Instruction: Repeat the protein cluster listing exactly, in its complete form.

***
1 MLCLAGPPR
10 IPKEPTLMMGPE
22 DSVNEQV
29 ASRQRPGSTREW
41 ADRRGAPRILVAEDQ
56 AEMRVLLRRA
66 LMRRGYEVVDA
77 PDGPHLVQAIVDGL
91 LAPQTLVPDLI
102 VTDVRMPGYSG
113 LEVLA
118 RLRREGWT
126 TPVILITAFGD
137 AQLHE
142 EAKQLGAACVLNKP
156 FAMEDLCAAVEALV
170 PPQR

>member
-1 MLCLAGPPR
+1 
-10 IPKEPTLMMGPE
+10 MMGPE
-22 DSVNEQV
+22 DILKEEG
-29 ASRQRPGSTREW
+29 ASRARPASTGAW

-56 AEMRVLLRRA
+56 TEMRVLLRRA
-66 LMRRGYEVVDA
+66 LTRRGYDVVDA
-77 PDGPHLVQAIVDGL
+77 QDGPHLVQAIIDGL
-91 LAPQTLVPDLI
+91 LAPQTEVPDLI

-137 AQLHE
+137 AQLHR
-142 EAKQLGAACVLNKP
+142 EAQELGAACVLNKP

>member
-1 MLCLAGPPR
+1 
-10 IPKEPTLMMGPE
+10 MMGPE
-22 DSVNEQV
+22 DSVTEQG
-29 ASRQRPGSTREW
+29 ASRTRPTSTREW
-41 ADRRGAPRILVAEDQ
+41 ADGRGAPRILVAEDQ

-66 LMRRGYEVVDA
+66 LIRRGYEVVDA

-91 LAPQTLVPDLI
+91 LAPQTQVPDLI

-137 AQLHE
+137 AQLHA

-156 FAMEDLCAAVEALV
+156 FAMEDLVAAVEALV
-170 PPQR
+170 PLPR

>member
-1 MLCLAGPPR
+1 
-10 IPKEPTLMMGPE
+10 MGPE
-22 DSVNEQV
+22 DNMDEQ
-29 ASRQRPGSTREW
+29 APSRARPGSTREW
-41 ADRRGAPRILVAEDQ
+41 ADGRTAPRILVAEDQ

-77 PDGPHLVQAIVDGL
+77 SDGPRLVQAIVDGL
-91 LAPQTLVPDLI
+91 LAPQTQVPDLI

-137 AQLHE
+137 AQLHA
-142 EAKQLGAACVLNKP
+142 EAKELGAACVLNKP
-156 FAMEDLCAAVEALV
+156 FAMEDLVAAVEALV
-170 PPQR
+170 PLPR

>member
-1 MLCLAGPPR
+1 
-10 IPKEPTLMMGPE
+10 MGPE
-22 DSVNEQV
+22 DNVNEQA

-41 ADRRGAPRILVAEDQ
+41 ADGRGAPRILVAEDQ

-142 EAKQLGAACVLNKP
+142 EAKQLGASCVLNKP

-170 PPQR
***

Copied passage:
1 MLCLAGPPR
10 IPKEPTLMMGPE
22 DSVNEQV
29 ASRQRPGSTREW
41 ADRRGAPRILVAEDQ
56 AEMRVLLRRA
66 LMRRGYEVVDA
77 PDGPHLVQAIVDGL
91 LAPQTLVPDLI
102 VTDVRMPGYSG
113 LEVLA
118 RLRREGWT
126 TPVILITAFGD
137 AQLHE
142 EAKQLGAACVLNKP
156 FAMEDLCAAVEALV
170 PPQR

>member
-1 MLCLAGPPR
+1 
-10 IPKEPTLMMGPE
+10 MMGPE
-22 DSVNEQV
+22 DILKEEG
-29 ASRQRPGSTREW
+29 ASRARPASTGAW

-56 AEMRVLLRRA
+56 TEMRVLLRRA
-66 LMRRGYEVVDA
+66 LTRRGYDVVDA
-77 PDGPHLVQAIVDGL
+77 QDGPHLVQAIIDGL
-91 LAPQTLVPDLI
+91 LAPQTEVPDLI

-137 AQLHE
+137 AQLHR
-142 EAKQLGAACVLNKP
+142 EAQELGAACVLNKP

>member
-1 MLCLAGPPR
+1 
-10 IPKEPTLMMGPE
+10 MMGPE
-22 DSVNEQV
+22 DSVTEQG
-29 ASRQRPGSTREW
+29 ASRTRPTSTREW
-41 ADRRGAPRILVAEDQ
+41 ADGRGAPRILVAEDQ

-66 LMRRGYEVVDA
+66 LIRRGYEVVDA

-91 LAPQTLVPDLI
+91 LAPQTQVPDLI

-137 AQLHE
+137 AQLHA

-156 FAMEDLCAAVEALV
+156 FAMEDLVAAVEALV
-170 PPQR
+170 PLPR

>member
-1 MLCLAGPPR
+1 
-10 IPKEPTLMMGPE
+10 MGPE
-22 DSVNEQV
+22 DNMDEQ
-29 ASRQRPGSTREW
+29 APSRARPGSTREW
-41 ADRRGAPRILVAEDQ
+41 ADGRTAPRILVAEDQ

-77 PDGPHLVQAIVDGL
+77 SDGPRLVQAIVDGL
-91 LAPQTLVPDLI
+91 LAPQTQVPDLI

-137 AQLHE
+137 AQLHA
-142 EAKQLGAACVLNKP
+142 EAKELGAACVLNKP
-156 FAMEDLCAAVEALV
+156 FAMEDLVAAVEALV
-170 PPQR
+170 PLPR

>member
-1 MLCLAGPPR
+1 
-10 IPKEPTLMMGPE
+10 MGPE
-22 DSVNEQV
+22 DNVNEQA

-41 ADRRGAPRILVAEDQ
+41 ADGRGAPRILVAEDQ

-142 EAKQLGAACVLNKP
+142 EAKQLGASCVLNKP

-170 PPQR